Toronto Globe and Mail, Wednesday, February 7, 2001
How does an architect go about depicting one of the most inexplicable
episodes in history? Peter Eisenman tells Simon Haupt that his plan is
to commemorate the Holocaust by 'unrationalizing' it
By Simon Houpt
NEW YORK -- Even before he sits down, Peter Eisenman wraps a caveat around
the interview. All comments he makes -- though they are undoubtedly his,
caught on tape during a friendly Friday afternoon chat at his Flatiron
district office -- must be reviewed and approved by him prior to their
A world-renowned architect and originator of architecture theory who is
not normally known for his caution, Eisenman insists on this unusual
condition because of the controversial nature of his subject: the
long-delayed Holocaust memorial planned for the middle of Berlin.
Not that he is wholly chary of discussing the project: This evening, he
will talk about his experiences during a lecture at the Art Gallery of
Ontario in Toronto. But after years of delays and near cancellations that
he hopes will finally end with the breaking of ground in September, you can
understand Eisenman wanting to minimize further risks.
After all, it is remarkable that the project has gotten this far. Conceived
in the early 1990s, the memorial would seem to be like Howard Hughes's
Spruce Goose aircraft, a bold intention overwhelmed by the weight of its
very structure. How could a newly reunited German nation, troubled enough
with healing the 45-year-old wounds of its own division, simultaneously
memorialize the greatest sin in its history?
After a long series of false starts by project organizers, Eisenman somehow
found the key. His design consists of 2,700 grey concrete stelae, or
standing stones, spread over a 40 acre site near the Brandenburg Gate.
Averaging 5.5 metres in height, the stelae bear no inscription, no words of
"It is a field of pillars that attempts to decontextualize the
Holocaust, in the sense of trying to see it as a cut in the history of
Germany," explains Eisenman, bespectacled and quietly authoritative. "Not
to try and locate it,
not to try and make it a thing of nostalgia, not to try and make it be able
to be rationalized, but to be able to be unrationalized. . . .
"I'm hoping that this monument will establish a different view of memory, a
different view of monument, because it doesn't speak," he continues. "The
city speaks: You look at that building, it speaks. Most graves have names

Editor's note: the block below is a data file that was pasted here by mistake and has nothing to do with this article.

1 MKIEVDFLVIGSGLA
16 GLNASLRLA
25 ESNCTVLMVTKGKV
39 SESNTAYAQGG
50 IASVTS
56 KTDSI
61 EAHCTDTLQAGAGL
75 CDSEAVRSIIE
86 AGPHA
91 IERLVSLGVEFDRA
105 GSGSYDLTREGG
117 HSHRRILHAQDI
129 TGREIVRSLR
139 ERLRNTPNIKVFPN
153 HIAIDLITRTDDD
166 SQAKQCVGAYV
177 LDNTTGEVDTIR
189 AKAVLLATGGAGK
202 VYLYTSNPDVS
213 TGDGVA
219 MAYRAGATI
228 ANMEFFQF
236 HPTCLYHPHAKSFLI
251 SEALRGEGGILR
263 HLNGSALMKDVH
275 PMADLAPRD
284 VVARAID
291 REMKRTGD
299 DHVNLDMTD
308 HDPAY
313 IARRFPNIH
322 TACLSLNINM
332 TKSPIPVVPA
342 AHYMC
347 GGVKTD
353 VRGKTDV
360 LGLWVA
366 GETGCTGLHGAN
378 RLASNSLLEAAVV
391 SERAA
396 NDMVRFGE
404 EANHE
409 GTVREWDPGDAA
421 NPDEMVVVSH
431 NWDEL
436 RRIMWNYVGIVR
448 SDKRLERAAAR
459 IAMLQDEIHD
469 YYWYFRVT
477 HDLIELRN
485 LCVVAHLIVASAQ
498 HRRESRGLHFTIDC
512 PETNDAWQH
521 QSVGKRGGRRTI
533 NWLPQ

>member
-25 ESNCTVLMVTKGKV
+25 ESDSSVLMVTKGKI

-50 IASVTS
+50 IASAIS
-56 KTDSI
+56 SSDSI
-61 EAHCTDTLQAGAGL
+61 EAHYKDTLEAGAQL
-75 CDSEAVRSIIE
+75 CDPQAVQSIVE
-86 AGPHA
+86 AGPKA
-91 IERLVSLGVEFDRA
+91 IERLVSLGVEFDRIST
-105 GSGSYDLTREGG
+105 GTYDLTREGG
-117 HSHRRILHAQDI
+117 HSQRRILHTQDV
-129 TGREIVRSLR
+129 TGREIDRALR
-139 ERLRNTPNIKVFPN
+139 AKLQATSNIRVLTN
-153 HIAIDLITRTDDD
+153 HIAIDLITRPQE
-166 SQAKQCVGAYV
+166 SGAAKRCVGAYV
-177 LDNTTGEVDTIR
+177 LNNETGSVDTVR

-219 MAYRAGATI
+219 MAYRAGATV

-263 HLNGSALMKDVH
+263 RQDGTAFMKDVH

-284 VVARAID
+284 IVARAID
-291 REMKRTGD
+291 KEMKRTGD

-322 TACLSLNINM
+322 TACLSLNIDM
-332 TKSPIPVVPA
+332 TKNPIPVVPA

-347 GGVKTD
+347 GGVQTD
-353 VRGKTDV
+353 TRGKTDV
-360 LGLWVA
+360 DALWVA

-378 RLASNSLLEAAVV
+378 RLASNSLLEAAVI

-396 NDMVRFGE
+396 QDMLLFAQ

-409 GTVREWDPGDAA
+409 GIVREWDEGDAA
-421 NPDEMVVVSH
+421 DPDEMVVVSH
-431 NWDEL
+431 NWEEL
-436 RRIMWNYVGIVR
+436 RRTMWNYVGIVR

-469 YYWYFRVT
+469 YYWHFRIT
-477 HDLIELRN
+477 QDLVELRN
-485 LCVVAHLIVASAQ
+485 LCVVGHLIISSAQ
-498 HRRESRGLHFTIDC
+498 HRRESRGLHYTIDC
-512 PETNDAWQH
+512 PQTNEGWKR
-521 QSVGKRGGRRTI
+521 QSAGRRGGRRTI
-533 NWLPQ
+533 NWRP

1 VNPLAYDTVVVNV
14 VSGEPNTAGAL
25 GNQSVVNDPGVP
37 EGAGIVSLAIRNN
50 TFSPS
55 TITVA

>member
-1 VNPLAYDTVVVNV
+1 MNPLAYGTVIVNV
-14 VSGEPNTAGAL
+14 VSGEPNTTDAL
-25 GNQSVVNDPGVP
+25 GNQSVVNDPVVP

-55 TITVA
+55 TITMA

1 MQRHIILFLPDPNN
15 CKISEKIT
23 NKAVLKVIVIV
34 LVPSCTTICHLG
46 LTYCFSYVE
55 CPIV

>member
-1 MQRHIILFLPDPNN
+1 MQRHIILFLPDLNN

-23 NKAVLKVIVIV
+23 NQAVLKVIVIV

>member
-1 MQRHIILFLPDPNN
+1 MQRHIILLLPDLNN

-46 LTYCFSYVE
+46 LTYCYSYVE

on them, most memorials have names. This is an absolutely blank field."
Furthermore, it is a field that people must experience on their own, as
there will be less than one metre of space between each of the stones. "The
idea is, What does it feel like to be alone in space? What it is to be
without any goal . . . no beginning, no end, no direction?"
Most Holocaust memorials -- Jerusalem's Yad Vashem and Washington's
Holocaust Museum among them -- provide scores of facts, figures,
and personal stories. They are testaments to the individuals who perished.
Visiting the sites are emotionally draining, frequently cathartic
experiences. Eisenman went in the other direction. He wanted to "do
something that was not either kitsch or nostalgia or representational. I
hated Schindler's List," he says. "I hated any of these things that attempt
to sort of make a theme park
out of the Holocaust. . . .
"Had it been the weeping Burghers of Calais under a tree someplace, nobody
would have said a thing," he suggests. "The fact of its scale, its dimension-
in a sense its anonymity, its autonomy, its coolness, its silence, is what
has caused the controversy."
There might also be something a little controversial about Eisenman
himself. Born in 1932 to non-practising Jewish parents in an anti-Semitic,
middle-class New Jersey town, he says he has always been faintly hostile
toward rabbinical Judaism. His parents' home had a Christmas tree, as does
his own during the holiday season. When he reached his teens, he didn't
have a bar mitzvah; he
was confirmed. Neither his present nor his ex-wife is Jewish. "I've never
felt that I was a Jewish architect," he says. Yet, like many secular Jews,
he admits to feeling different when he goes to Germany. "I go to Germany as
an American and I come back as a Jew."
He has struggled with his identity as a Jew for 20 years in psychoanalysis:
what it means to be an outsider and, paradoxically, a chosen person.
Designing the monument is obviously helping him in that struggle. "There's
no question that when it is built, this will be probably one of the most
important works that I've ever done, and it's almost accidental, because I
never wanted to be marked by this kind of work. I just happened upon it."